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Apt keeps crashing when I try to run

apt-get upgrade

xxx@xxx:/root/# sudo apt-get upgrade
Reading package lists... Done
Building dependency tree
Reading state information... Done
The following packages have been kept back:
  linux-generic linux-headers-generic linux-image-generic
The following packages will be upgraded:
  cvs dovecot-common dovecot-pop3d language-pack-en language-pack-en-base
  language-pack-gnome-en language-pack-gnome-en-base libgssapi-krb5-2
  libk5crypto3 libkrb5-3 libkrb5support0 libssl0.9.8 login openssl passwd
15 upgraded, 0 newly installed, 0 to remove and 3 not upgraded.
1 not fully installed or removed.
Need to get 0B/14.9MB of archives.
After this operation, 3,731kB of additional disk space will be used.
Do you want to continue [Y/n]? y
Preconfiguring packages ...
(Reading database ...
dpkg: warning: files list file for package `cvs' missing, assuming package has no files currently installed.
(Reading database ... 141611 files and directories currently installed.)
Preparing to replace cvs 1:1.12.13-12ubuntu1 (using .../cvs_1%3a1.12.13-12ubuntu1_amd64.deb) ...
Unpacking replacement cvs ...

And it just hangs there :(, CTRL+C does nothing I've drive killing dpkg and apt afterwards with

sudo killall -9 dpkg
sudo killall -9 apt-get

but dpkg remains running :(

I managed to kill all processes at one point and tried to remove cvs (thinking that was the problem but I had no luck).

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dpkg-reconfigure debconf and setting the priority to medium try that –  pablo Feb 18 '11 at 10:22
    
use kill -9 <pids> to kill everyone and try again. –  coredump Feb 18 '11 at 10:23

3 Answers 3

up vote 2 down vote accepted

Try this,

when you gt stuck in that situation background current process with CTRL+Z

that should give you shell again.

then do pgrep dpkg | xargs kill -9 # kill all processes matching string dpkg

pgrep apt-get | xargs kill -9 # kill all processes matching string apt-get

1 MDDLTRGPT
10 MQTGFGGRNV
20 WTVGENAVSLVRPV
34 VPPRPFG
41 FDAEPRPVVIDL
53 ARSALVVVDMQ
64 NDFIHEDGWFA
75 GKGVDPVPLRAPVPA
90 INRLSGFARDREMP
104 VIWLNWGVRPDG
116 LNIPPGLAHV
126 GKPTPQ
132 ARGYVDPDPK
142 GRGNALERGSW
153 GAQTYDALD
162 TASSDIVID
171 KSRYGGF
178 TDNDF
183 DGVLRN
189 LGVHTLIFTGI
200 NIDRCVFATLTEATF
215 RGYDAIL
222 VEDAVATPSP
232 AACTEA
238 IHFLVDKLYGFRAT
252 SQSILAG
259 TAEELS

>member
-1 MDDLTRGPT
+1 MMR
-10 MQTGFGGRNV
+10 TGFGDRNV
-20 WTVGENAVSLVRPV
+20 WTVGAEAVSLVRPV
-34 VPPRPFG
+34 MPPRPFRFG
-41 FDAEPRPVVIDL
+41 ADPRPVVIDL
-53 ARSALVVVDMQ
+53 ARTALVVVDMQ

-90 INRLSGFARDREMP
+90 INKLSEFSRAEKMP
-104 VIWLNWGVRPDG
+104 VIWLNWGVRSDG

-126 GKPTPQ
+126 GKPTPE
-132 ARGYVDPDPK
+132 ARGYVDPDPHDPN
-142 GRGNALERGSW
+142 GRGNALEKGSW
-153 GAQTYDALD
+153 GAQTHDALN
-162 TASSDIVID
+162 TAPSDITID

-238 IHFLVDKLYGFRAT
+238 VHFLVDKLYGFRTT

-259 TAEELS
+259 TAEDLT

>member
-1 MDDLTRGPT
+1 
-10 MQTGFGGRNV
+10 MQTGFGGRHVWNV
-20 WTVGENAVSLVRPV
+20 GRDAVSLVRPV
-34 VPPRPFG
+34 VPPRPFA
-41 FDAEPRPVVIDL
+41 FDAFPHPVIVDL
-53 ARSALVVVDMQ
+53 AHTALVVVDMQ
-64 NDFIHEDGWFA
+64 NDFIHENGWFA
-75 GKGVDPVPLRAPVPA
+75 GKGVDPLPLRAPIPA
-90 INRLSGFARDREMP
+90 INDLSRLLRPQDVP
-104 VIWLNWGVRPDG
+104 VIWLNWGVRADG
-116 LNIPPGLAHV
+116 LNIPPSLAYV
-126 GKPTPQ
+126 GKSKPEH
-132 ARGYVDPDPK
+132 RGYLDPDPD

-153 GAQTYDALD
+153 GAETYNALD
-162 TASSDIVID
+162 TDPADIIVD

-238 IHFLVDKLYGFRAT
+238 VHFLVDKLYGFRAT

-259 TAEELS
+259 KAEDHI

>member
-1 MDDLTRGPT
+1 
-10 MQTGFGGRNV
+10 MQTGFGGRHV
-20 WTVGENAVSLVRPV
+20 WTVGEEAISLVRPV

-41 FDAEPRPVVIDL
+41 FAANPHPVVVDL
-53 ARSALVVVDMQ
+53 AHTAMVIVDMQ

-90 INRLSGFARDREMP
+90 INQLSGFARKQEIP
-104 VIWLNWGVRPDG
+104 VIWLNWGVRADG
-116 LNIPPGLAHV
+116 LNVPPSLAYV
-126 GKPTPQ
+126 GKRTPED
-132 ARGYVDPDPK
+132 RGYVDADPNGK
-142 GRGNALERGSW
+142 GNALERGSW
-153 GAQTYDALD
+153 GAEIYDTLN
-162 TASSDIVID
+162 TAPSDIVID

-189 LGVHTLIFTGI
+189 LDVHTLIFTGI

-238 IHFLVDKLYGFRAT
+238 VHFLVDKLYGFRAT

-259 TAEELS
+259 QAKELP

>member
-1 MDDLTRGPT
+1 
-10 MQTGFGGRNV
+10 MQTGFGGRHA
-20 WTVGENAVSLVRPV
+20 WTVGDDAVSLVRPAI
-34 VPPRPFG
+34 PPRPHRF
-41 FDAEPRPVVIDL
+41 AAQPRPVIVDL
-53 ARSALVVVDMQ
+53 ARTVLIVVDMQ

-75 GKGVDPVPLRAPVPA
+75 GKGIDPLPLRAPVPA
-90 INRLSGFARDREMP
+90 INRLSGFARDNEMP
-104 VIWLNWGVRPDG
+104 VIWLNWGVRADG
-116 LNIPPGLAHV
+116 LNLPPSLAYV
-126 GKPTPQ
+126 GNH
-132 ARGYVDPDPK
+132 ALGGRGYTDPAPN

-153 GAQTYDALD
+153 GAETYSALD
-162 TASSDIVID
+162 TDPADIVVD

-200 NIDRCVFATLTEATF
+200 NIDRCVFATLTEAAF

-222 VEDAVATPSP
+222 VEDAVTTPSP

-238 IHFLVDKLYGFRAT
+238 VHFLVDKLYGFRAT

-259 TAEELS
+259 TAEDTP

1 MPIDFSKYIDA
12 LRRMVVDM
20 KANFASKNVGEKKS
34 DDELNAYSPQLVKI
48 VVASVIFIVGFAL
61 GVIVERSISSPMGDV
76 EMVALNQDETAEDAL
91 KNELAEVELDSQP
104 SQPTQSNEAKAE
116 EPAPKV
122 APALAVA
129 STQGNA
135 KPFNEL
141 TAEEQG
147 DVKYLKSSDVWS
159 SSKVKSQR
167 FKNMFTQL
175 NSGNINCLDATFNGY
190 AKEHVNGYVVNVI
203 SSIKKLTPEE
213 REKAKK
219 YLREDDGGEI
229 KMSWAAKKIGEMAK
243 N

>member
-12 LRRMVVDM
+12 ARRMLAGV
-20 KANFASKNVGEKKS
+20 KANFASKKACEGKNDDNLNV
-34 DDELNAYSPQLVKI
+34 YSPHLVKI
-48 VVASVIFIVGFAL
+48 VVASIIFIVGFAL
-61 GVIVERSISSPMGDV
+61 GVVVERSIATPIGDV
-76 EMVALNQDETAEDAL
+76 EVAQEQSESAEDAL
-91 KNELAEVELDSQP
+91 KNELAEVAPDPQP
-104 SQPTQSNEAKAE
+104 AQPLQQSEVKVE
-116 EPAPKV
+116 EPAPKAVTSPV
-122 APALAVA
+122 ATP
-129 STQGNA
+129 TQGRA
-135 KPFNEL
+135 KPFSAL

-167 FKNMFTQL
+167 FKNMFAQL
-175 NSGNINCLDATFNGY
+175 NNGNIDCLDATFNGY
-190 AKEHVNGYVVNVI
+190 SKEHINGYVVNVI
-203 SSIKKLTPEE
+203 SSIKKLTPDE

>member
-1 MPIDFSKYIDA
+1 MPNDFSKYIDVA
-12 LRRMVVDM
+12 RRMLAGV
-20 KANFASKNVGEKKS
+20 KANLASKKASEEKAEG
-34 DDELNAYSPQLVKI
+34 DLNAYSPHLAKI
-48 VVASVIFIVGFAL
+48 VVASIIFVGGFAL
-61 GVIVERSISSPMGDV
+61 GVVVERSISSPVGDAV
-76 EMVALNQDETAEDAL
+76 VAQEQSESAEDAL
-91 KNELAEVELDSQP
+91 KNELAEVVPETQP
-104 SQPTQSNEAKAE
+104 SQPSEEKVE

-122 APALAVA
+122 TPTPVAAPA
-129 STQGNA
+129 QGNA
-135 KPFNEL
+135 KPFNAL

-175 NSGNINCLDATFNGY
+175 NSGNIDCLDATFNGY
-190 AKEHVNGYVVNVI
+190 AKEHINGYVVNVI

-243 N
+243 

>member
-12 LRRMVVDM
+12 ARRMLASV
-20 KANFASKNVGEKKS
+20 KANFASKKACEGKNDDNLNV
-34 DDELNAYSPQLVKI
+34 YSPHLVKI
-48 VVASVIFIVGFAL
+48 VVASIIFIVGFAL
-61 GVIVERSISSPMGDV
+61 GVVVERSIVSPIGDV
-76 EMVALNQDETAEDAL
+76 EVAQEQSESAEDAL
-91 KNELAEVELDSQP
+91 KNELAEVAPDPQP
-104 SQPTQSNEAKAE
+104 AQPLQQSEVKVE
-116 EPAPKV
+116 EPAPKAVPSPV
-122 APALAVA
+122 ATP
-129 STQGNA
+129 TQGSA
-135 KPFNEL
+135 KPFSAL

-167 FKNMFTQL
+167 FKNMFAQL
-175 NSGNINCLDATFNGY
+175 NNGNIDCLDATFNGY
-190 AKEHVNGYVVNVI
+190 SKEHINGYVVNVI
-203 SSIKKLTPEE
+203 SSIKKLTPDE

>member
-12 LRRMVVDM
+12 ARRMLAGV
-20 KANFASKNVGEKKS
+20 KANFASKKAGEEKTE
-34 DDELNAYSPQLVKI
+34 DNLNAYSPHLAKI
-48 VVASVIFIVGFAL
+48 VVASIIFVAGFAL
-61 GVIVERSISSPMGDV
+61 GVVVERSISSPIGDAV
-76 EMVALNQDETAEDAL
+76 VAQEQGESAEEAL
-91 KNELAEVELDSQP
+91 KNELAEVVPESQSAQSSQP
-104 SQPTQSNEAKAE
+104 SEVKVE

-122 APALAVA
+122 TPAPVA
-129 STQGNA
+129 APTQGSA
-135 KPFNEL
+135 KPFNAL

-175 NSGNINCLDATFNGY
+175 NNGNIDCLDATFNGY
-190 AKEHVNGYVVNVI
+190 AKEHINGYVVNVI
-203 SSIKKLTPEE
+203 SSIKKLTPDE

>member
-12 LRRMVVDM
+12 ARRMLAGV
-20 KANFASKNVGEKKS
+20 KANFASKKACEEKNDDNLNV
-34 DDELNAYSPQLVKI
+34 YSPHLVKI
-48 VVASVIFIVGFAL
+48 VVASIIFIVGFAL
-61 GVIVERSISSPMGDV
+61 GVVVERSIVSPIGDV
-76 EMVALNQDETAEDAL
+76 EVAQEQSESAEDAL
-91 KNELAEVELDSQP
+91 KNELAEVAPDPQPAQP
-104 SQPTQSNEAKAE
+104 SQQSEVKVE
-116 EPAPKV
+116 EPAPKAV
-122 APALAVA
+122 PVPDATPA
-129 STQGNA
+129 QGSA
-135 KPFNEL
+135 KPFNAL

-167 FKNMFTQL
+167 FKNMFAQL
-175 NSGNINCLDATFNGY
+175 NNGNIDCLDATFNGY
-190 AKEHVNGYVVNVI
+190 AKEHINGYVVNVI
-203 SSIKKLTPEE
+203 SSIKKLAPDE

dpkg --purge cvs # remove currently installed cvs package

apt-get update # update package lists from your apt repositories

apt-get install cvs # install cvs package from the updated repositories

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xxx@xxx:~# dpkg --purge cvs dpkg: error processing cvs (--purge): Package is in a very bad inconsistent state - you should reinstall it before attempting a removal. Errors were encountered while processing: cvs –  glisignoli Feb 18 '11 at 11:13
    
try "aptitude reinstall cvs" –  Hrvoje Špoljar Feb 18 '11 at 11:15
    
hmm I don't think cvs is the problem now. I managed to remove cvs with: "sudo apt-get --purge remove --force cvs" but after trying a apt-get upgrade. It stalled on "Unpacking replacement login ..." –  glisignoli Feb 18 '11 at 11:19
    
Ah and those commands arn't killing my dpkg processes. Weird... –  glisignoli Feb 18 '11 at 11:26
    
and finally: "xxx@xxx:~# ps -aef |grep dpkg" tells me: root 11983 1 0 Feb16 ? 00:00:00 /usr/bin/dpkg --status-fd 25 --unpack --auto-deconfigure /var/cache/apt/archives/cvs_1%3a1.12.13-12ubuntu1_amd64.deb /var/cache/apt/archives/libparams-validate-perl_0.93-1_amd64.deb <snip lota crap>. Tried to kill it but I cant –  glisignoli Feb 18 '11 at 11:31

Just ran into this bug myself - it's apparently known and actively worked on here:

https://bugs.launchpad.net/ubuntu/+source/linux/+bug/624877

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I'd first try to find out what the process is trying to do and why it might have gotten stuck there. This is most likely a problem that is somewhat independent from the missing list of files (which you've already solved by installing the exact same version of the package on top; dpkg will just generate a new file list from the new package then).

I think there may be something wrong with your file system, such as a loop of directory hardlinks or other inconsistency that confuses the kernel here; thus the first step for me in this situation would be to confirm this (e.g. by checking which kernel function the process is blocked in), and, if that is truly the case, to reboot and force a file system check.

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Agreed. It doesn't look like a dpkg/apt error to me. Have a look at the output of dmesg and see if there's any underlying problem. Also, try strace -fp <dpkg pid> to see what it's trying to do. –  SmallClanger Feb 18 '11 at 12:24

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